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Damn locomotive

  1. Sep 9, 2011 #1
    A locomotive is accelerating at 1.7 m/s2. It passes through a 20.0-m-wide crossing in a time of 2.8 s. After the locomotive leaves the crossing, how much time is required until its speed reaches 33 m/s?

    I really don't know how to approach this equation, I feel like it will involve more than one equation. I'd really love a step by step explanation :)

    2. Relevant equations



    3. The attempt at a solution
     
  2. jcsd
  3. Sep 9, 2011 #2

    Doc Al

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    Hint: How fast is it going after it leaves the crossing (assuming it started from rest)?
     
  4. Sep 9, 2011 #3
    Would it be going 4.76 m/s? v=at?
     
  5. Sep 9, 2011 #4

    Doc Al

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    Exactly! (But now that I think of it, you really didn't need this step.)

    Now use the same formula to figure out how long it takes to get to the final speed from the starting point.
     
  6. Sep 9, 2011 #5
    would i do v= vo + at and use vo as 4.76 and v as 33m/s and use the a that i'm given and solve for t?
     
  7. Sep 9, 2011 #6

    Doc Al

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    Sure. That works!
     
  8. Sep 9, 2011 #7

    Doc Al

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    Oops! I think I messed you up a bit.

    My assumption that the locomotive started through the crossing at zero speed was wrong. Of course, you're supposed to use the information given to figure out the initial speed. (Not just assume it, like I did. D'oh!)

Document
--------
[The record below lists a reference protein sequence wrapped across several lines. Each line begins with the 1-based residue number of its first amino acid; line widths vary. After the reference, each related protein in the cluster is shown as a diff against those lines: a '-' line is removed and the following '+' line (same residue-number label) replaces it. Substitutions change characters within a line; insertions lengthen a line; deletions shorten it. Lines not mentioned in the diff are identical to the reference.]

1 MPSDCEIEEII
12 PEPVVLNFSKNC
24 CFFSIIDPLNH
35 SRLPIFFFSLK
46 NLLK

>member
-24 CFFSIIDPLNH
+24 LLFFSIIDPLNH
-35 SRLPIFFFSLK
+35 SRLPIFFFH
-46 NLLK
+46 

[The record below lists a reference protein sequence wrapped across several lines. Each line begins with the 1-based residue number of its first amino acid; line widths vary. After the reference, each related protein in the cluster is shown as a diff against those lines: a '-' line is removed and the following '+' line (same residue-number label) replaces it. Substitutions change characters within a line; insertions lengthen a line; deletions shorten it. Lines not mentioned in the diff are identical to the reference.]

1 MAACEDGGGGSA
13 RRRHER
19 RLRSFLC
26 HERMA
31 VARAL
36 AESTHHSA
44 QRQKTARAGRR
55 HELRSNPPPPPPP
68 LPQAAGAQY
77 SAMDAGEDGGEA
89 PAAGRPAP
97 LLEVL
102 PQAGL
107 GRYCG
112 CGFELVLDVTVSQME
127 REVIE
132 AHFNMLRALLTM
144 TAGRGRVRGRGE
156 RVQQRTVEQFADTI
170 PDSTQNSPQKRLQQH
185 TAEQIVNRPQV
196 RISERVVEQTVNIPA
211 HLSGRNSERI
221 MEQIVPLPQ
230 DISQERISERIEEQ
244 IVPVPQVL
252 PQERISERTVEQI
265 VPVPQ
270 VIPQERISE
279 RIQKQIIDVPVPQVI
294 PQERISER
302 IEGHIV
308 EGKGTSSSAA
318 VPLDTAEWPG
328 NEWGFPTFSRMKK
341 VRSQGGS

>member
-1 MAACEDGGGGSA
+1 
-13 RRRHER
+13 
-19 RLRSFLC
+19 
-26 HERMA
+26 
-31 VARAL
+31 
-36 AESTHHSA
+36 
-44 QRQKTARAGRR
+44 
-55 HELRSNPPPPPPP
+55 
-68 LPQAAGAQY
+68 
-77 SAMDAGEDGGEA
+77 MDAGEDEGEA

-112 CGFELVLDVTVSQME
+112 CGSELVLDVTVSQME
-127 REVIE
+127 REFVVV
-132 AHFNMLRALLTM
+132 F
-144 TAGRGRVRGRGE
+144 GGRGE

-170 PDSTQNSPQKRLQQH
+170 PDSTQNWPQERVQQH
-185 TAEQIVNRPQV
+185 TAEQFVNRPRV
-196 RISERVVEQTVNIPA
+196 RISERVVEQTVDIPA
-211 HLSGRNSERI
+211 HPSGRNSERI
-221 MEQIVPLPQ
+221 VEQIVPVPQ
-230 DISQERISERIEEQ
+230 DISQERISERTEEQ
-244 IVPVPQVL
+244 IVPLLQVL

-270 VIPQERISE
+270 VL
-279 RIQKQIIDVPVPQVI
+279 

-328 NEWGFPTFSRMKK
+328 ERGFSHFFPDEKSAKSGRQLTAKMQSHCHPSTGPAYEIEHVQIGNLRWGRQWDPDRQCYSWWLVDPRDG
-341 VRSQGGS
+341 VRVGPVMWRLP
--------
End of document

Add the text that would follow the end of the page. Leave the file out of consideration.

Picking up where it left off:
Do this: Given the distance, acceleration, and time, figure out how fast the locomotive was going when it entered the crossing. You'll need another kinematic formula for this. Then you can finish up just as you were doing.

    Sorry about that!
     
  9. Sep 9, 2011 #8
    it comes out to 16.6 seconds and apparently that's not the right answer :/
     
  10. Sep 9, 2011 #9

    Doc Al

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    See my post above. I misled you! :redface:
     
  11. Sep 9, 2011 #10
    Okay the only other equation I found that uses distance, acceleration and time is x= vot + .5at^2 and when i solve for vo it still comes out to 4.76. am i missing something?
     
  12. Sep 9, 2011 #11

    Doc Al

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    Yes, v0 is 4.76 m/s (not 0). Now, using that value, figure out the total time it took for the locomotive to go from 4.76 m/s to 33 m/s. Use that value to figure the time between when the locomotive left the crossing to when it reached its final speed--that's the answer they want.
     
  13. Sep 10, 2011 #12
    Alright I got it!! thanks for all your help :)
     
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